> @Intplm. said:
    > @NYCer After re-reading the comments on your post. I would suggest getting a competent service company in there to diagnose your problem first hand.
    > From here one cannot tell if you have proper venting, plugged vents or correct piping serving the radiators. Your radiators only partially heating compared to one from another doesn't make sense to me from here.
    > Those rads look brand new. Are they? Or are they refurbished?
    >
    > Where did the rads come from and how were they checked for proper operation before being installed in your place?
    >
    > And are you SURE that they stay cold?
    > Do you have a obstruction in one or more of these rads that make them stay cold?
    >
    > I would get a second opinion from a reputable company that can physically look over the situation.

    Thanks for the comment 👍. I've already got one
    > @Intplm. said:
    > @NYCer After re-reading the comments on your post. I would suggest getting a competent service company in there to diagnose your problem first hand.
    > From here one cannot tell if you have proper venting, plugged vents or correct piping serving the radiators. Your radiators only partially heating compared to one from another doesn't make sense to me from here.
    > Those rads look brand new. Are they? Or are they refurbished?
    >
    > Where did the rads come from and how were they checked for proper operation before being installed in your place?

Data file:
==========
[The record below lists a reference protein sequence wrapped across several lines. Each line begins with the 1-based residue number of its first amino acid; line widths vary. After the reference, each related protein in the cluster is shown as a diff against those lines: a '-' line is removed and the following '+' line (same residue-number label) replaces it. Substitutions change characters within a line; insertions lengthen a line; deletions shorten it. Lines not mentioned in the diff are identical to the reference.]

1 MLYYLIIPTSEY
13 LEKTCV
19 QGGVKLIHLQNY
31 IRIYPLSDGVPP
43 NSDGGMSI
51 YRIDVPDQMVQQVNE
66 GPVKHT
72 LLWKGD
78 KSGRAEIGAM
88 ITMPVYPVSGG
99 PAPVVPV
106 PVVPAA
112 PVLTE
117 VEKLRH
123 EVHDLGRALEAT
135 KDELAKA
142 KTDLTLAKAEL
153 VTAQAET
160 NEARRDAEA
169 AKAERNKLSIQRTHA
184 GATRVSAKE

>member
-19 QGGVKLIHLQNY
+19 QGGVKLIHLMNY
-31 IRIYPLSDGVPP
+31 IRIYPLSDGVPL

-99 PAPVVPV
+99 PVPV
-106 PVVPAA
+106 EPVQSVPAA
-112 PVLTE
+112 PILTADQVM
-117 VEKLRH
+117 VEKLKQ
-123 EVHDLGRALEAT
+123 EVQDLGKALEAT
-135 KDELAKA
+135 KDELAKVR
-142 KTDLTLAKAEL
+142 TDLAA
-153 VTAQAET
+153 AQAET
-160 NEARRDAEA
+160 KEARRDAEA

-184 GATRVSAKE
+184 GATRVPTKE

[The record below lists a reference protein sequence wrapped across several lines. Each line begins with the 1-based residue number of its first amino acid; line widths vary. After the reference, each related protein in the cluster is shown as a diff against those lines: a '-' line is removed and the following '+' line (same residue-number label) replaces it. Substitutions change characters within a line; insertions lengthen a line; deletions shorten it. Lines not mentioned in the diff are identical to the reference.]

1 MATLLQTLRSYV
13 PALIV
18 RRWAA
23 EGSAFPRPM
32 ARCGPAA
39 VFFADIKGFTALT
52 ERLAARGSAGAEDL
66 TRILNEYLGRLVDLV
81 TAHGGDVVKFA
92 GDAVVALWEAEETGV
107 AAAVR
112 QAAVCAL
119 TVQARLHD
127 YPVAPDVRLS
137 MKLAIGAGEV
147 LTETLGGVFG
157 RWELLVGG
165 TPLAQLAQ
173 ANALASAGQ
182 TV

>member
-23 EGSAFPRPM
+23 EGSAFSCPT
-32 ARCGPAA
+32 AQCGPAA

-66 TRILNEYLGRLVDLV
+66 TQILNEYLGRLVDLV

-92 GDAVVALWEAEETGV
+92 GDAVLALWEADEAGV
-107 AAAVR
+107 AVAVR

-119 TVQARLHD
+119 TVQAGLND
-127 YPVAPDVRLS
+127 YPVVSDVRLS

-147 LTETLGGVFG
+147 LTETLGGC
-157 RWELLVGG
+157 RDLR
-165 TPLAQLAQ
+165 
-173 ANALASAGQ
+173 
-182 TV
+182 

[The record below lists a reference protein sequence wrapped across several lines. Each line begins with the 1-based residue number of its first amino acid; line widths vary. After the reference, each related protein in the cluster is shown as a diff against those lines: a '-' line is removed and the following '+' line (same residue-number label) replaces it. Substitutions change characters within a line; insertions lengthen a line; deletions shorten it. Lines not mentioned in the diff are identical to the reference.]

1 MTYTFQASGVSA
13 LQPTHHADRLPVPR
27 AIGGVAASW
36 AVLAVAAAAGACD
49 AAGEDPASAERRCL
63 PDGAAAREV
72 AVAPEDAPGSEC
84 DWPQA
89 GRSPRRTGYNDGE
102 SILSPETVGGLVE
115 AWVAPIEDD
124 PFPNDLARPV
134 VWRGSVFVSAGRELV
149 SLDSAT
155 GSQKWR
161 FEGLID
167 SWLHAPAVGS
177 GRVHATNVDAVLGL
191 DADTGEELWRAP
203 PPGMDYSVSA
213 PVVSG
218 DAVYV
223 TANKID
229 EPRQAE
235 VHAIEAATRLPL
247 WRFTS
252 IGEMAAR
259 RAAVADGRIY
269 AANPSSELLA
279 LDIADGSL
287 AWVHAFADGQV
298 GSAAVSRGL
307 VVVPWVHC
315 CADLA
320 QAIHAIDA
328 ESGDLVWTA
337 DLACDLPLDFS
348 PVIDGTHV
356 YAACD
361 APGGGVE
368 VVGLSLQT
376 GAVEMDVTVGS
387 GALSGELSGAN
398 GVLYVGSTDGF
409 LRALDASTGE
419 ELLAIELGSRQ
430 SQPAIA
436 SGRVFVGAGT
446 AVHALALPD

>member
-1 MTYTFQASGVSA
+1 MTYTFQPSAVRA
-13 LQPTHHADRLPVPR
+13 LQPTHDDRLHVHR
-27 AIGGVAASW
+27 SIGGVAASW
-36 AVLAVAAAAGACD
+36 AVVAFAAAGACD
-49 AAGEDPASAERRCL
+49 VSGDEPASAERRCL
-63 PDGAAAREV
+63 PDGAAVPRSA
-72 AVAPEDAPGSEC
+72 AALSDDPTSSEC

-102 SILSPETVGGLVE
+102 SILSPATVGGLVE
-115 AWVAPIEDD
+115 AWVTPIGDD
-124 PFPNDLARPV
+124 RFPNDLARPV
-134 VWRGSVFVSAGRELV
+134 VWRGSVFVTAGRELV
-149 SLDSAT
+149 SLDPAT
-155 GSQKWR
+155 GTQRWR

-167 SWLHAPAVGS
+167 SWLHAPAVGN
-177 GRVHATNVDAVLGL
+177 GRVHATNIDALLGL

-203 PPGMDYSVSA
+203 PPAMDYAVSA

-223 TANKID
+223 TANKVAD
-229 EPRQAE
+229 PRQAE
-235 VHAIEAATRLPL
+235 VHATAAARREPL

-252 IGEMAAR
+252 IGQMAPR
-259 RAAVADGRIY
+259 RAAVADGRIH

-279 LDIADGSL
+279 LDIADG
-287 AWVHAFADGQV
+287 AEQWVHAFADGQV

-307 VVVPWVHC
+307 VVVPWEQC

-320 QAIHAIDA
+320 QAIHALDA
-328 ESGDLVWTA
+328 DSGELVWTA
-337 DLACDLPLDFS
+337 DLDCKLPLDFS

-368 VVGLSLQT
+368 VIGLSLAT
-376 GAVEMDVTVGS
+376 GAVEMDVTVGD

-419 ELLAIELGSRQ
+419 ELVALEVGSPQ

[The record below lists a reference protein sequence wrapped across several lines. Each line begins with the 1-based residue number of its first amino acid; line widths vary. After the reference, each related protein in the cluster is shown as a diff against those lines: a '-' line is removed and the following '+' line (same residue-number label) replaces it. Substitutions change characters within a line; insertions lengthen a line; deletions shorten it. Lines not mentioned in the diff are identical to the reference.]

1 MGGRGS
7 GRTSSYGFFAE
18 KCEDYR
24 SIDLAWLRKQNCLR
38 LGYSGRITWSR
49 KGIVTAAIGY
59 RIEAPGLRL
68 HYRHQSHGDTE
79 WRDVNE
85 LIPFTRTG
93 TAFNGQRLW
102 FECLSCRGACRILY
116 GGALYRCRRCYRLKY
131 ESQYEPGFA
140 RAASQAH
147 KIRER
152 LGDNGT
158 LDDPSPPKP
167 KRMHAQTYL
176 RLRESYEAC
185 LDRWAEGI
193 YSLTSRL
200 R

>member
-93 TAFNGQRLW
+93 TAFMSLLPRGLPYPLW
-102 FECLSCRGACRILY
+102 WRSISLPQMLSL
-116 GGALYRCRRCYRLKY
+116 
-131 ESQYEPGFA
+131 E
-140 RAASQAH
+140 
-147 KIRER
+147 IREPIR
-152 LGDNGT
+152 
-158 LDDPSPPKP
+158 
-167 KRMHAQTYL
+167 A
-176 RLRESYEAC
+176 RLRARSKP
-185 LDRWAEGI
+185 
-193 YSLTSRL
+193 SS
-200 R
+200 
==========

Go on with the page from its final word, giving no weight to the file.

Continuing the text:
>
    > And are you SURE that they stay cold?
    > Do you have a obstruction in one or more of these rads that make them stay cold?
    >
    > I would get a second opinion from a reputable company that can physically look over the situation.

    My contractor sourced all three rads from the same local, well known plumbing supply store. I cannot say if they were brand new or refurbed, but I think you're going where I was initially going with this, in that my thinking was that the rads were defective somehow.

    That's when we got the super to bypass the thermometer so that steam was constantly being generated for an hour, and in that situation, the two remaining rads warmed up, top and bottom, all throughout. That pretty much invalidated my theory that the rads were not working.

    During a regular day, the two rads get warm on only the first one or two coils, and usually only at the top and not the bottom.

    I'd love to get another opinion, but it is getting costly as each place charges me a fee to come out and take a look, plus an additional fee if I wanted them to do any further work. I really do feel like it's something relatively minor, so came on here to solicit some further advice :smile:
  • NYCerNYCer Posts: 9Member
    > @Fred said:
    > The tapping on either side of that radiator can be used. Whichever you choose, it has to be drilled and tapped. They are in the right location. I don't know that it's worth turning the entire radiator, trying to get the spud out without damaging it and moving it to the other side.
    >
    > The radiator that works probably works because it is either closer to the boiler and starts to get steam first and while all the other vents are still open so the steam velocity is lower making for an opportunity for that radiator to fill better OR, once the other radiator vents close, enough pressure builds to over ride the vent . Do you see any steam venting from the working radiator? When you say that radiator works well, have you felt it, top and bottom to see if it is actually hot on the top and the bottom or are you assuming because the room is comfortable that it works as it was designed to work? Is there a larger vent on that radiator that may allow more air to escape before the vent closes?